Managing planting pressure

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Colossal combines and behemoth buggies might be the leading compaction culprits in autumn, but tractors and seeders can cause compaction in spring too.

Technologies exist to reduce the compaction risk in spring, but are they worth the investment?

Why it matters: Planters pose a compaction risk when driven on damp spring soils.

The move from traditional box planters to more centre-fill seeding systems concentrates weight, making compaction from the middle of such machines a more acute concern. Companies such as Fendt have responded by developing equipment designed to nullify the issue.

The company’s line of centre-fill Momentum planters, for example, employ a weight distribution system, tire inflation-deflation technology, as well as an in-line wheel design.

Research from AGCO, Fendt’s American parent corporation, indicates these technologies significantly reduce height losses in corn planted in seeder and tractor tracks. Yield data for these trials is expected later in this year, although company researchers anticipate the observed improvements in height will correlate with improved yields.

But a Momentum planter with all the bells and whistles — or any similar machine — isn’t exactly a cheap solution to planter compaction problems.

For Alex Barrie, soil management engineer and compaction researcher with the Ontario Ministry of Agriculture, Food and Rural Affairs, variations in soil profile, water filtration levels, traffic in previous seasons, and the ability of soil types to handle and recover from compaction are all factors to consider when discussing the true impact of planter-induced compaction.

“I don’t know if I need a lot of data to say compacting your soil is bad. It’s when you start to really pick apart if a tire does better than another,” he says. “You still have to drive on the soil at planting. Regardless of the damage done, some will be damaged, and some will not.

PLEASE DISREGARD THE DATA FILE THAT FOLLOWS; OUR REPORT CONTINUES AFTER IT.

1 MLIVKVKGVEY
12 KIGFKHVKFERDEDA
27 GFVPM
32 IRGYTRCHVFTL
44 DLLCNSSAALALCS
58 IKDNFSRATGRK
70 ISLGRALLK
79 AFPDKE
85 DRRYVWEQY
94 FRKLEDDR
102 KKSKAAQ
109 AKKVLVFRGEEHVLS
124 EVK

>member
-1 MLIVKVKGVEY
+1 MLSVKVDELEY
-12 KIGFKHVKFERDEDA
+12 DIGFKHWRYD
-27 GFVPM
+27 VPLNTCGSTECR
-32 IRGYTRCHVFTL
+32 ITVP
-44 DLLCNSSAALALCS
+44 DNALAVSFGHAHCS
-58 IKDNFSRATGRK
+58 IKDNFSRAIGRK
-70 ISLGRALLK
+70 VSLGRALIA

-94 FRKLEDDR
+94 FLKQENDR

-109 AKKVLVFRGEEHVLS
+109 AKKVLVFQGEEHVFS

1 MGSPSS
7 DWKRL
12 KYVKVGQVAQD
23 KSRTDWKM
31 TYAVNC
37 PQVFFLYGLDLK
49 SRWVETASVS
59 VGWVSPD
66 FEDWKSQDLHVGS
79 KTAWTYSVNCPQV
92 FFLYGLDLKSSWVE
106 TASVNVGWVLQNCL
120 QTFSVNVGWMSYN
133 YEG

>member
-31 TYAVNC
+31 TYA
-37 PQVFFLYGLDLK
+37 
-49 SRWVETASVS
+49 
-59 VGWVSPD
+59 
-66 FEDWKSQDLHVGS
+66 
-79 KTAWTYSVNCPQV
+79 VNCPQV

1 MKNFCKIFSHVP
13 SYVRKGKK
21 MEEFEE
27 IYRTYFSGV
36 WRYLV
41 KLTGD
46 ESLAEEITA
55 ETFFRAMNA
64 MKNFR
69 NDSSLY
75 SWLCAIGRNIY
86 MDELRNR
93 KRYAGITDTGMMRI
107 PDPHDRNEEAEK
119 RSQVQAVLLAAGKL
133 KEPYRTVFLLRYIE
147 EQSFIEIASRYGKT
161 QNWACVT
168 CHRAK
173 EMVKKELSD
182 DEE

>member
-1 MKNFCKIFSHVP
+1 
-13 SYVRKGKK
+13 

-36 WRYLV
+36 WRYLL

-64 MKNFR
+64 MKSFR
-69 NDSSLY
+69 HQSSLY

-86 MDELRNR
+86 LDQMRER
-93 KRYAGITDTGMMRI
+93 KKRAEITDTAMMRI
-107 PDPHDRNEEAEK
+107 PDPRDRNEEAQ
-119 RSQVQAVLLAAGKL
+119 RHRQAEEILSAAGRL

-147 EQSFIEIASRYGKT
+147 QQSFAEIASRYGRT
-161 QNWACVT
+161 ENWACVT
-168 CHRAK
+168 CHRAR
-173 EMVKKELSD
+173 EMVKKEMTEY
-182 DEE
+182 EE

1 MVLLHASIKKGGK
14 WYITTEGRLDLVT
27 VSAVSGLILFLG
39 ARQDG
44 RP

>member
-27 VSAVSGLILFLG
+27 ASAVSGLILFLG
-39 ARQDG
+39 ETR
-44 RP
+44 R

“You can still make your yield on short corn.”

While Barrie reiterates that any attempt to reduce compaction is a good thing, determining one’s return-on-investment can be challenging.

“The (Momentum) planter is a good piece of kit because it has everything you might think to put on after the fact, but you’re paying for it,” he says. However, his experience shows producers who have adopted compaction mitigation-systems see their investment as positive, if not one they should have made earlier.

“The more you get used to a tool the more it feels like a good idea. The more manufacturers get onboard with this tech, the easier it will be for people to adopt it.”

Jake Kraayenbrink, president of AgriBrink, an Ontario company that markets tire inflation-deflation systems, says the impact of hard tires rolling over damp spring soils should not be underestimated, particularly when growers enter the field too early.

While planter-induced compaction is garnering a lot of attention, it’s important not to overlook potentially more critical factors.

“The big thing is still the tires you start with. Tire deflation system will help, but the smaller tires have less room to move that pressure compared to large tires,” says Kraayenbrink.

“We’re finding, too, people put a lot of attention on the planter, but the tractor itself should also be considered. People forget the tractor is pulling. It’s exerting weight. The power it needs to pull, the harder that tire is, I think it has a very negative effect.

“Sometimes we focus on one thing and we’ve lost the big picture. It’s not always the heaviest piece that does the most damage.”

About the author


Matt McIntosh

Matt is a freelance writer based between Essex County and Chatham-Kent. He is interested in all things scientific, as well as rock n' roll, hunting and history. He also works with his parents on their sixth-generation family farm.



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